What started as a personal project has grown to a 437-page coffee table book dedicated to one man's love for snowboarding. East Street Archives documents the East Coast snowboard scene during its golden era in the 1990's. The pet project of Gary Land, an accomplished and award-winning director and photographer who got his start in snowboarding. Land uses the platform to preserve an era of snowboarding history, cataloging images, videos, and magazines from the era, as a personal love letter to snowboarding. As the popularity of East Street Archives grew, Land thought a book was a permanent means of encapsulating the era's most iconic images. In celebration of East Street Archives release, we've teamed up with Gary to produce commemorative boards to be released at our NYC, Boston, and Burlington Flagship stores. We'll be auctioning three of the boards at each event, with a percent of the proceeds donated to Chill. Mark your calendars, RSVP (links below), and join us in celebrating an important era of snowboard history.
East Street Archives, a 437-page personal love letter to snowboarding. As an accomplished and award-winning director and photographer, Gary Land's career began with photographing his friends surfing and skateboarding in Virginia Beach, VA. In 1993, acting on instinct, he moved to Vermont where he fell in love with snowboarding, focusing his work around it. During the next several years, he traveled, shot endless bricks of film, forged life-long friendships, and refined his creative eye with each passing season.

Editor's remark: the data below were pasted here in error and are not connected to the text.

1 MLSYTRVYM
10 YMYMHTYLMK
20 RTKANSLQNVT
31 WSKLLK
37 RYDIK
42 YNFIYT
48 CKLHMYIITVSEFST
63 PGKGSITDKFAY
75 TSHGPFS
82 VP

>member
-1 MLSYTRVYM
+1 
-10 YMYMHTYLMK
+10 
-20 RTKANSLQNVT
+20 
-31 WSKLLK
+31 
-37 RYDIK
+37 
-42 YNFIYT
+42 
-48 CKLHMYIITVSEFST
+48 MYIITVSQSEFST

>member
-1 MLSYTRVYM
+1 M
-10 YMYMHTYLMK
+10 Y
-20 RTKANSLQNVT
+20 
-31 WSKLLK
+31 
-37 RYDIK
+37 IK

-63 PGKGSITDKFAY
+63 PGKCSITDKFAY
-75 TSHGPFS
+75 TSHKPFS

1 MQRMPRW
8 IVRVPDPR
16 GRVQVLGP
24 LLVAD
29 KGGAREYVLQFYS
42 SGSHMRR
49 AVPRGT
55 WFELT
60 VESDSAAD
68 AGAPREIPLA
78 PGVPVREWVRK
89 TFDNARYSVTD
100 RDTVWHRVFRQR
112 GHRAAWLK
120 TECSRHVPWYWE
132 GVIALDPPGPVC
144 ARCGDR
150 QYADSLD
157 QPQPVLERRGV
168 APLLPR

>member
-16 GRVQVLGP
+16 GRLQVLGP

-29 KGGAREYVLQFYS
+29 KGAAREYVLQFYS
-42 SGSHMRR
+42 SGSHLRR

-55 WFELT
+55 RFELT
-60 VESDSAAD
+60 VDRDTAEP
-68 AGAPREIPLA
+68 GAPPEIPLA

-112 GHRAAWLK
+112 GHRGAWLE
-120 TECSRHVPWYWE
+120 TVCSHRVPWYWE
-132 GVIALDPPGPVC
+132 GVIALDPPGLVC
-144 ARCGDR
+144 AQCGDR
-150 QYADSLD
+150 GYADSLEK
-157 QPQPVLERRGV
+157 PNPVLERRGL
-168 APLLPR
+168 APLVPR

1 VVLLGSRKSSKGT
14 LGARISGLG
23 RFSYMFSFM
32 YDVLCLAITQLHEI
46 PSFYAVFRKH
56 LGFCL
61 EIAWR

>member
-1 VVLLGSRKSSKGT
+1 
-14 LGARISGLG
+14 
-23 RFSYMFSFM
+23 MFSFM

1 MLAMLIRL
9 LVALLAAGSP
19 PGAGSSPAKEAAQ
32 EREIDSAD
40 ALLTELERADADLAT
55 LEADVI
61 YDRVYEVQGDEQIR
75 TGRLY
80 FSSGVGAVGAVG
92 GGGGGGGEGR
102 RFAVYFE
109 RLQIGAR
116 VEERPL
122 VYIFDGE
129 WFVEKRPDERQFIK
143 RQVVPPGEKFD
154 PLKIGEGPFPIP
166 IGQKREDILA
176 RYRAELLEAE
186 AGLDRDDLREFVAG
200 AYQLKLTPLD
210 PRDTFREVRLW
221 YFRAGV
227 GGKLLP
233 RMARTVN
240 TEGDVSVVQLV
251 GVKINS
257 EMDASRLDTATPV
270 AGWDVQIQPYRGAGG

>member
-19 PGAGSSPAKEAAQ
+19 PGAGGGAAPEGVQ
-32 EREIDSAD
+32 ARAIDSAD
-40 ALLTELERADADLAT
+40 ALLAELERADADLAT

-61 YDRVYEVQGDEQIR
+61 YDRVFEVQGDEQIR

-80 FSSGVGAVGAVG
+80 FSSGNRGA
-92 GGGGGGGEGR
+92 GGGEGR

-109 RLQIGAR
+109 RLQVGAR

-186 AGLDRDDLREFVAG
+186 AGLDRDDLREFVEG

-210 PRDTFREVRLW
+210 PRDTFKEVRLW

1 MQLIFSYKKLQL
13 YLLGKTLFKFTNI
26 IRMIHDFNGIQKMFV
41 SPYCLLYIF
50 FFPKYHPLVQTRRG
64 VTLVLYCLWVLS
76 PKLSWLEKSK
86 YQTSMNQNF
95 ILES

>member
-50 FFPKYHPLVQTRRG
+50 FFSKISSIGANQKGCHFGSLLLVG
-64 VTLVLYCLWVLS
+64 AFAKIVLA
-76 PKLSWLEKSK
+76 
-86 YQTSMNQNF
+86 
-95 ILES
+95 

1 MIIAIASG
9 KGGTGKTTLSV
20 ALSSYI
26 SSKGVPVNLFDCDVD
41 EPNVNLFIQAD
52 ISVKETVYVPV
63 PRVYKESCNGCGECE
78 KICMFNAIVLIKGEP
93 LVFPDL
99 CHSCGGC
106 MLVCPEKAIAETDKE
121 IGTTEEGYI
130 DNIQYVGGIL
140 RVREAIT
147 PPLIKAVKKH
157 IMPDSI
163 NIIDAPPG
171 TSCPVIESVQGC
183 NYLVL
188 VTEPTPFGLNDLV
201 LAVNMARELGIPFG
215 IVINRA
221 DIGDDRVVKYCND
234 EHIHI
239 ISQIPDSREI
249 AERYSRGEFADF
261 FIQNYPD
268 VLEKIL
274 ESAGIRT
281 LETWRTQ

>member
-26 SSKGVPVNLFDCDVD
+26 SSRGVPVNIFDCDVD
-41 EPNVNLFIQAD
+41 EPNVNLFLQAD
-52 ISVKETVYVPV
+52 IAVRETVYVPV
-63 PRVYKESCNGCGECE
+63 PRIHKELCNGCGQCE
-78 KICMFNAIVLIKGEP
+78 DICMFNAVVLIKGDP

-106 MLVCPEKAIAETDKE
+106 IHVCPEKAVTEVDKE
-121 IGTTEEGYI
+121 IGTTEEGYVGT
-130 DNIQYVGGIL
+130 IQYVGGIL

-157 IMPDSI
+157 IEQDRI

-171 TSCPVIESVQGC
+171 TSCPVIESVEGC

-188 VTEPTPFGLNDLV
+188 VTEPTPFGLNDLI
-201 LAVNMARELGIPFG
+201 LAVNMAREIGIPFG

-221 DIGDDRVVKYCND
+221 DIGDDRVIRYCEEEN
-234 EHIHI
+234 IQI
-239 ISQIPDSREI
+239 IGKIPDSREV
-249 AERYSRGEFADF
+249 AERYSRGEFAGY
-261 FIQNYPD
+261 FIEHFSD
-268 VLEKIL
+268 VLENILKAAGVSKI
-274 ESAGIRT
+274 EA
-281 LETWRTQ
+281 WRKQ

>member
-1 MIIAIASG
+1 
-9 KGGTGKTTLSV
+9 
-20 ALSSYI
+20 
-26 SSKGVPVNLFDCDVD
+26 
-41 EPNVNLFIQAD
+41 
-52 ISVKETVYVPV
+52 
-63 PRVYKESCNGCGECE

East Street Archives delivers a raw and emotional look at Gary's journey through the lens of the golden era of East Coast snowboarding. Filled with iconic and never-before-seen 35mm images, the book captures the era's spirit, showcasing the riding and lifestyle of those central to the movement. A celebration of the heroes, personalities, and moments instrumental in building the current snowboard scene.
East Street Archives has been a collaborative and inclusive project from conception to execution. Collecting the memories and stories around a singular historical era in a specific region required an entire community to revisit the moment in history properly.
As the new book took shape, many ideas to promote it and celebrate it began to occur. One particular idea was to produce snowboards that pay homage to the time, riding, and Gary’s photography. Works of art that would last forever.
Working with lifelong friend, designer, and snowboard legend Seth Neary, Gary worked on designing boards that pay homage to riders the pair felt embodied the era. After a few months of e-mails, phone calls, and studio visits, the two landed on three riders to feature on the boards who most impacted the style and energy of the East Coast at the time.
“All of these guys were rippers and influential in their own ways, Jeff Brushie inspired me to want to ride. Jim Kelly was my first friend on the hill and my first published image. Jamil Khan was everyone’s friend and someone who was taken from us much too soon. He was a beacon of light whose legacy lives on in all of us.”
Next, the pair went to our Craig’s Prototype Facility in Burlington, VT, to work on the construction of the boards. A laboratory of potential, machinery, and dedication to producing the best snowboards, the pair found the perfect board - the appropriately named Hometown Hero. Working with the production crew, Gary joined in laying up some of the boards himself.
The results were nothing short of inspiring. A rare collection of snowboards that will represent East Street Archives and the riders - and the riding community - forever.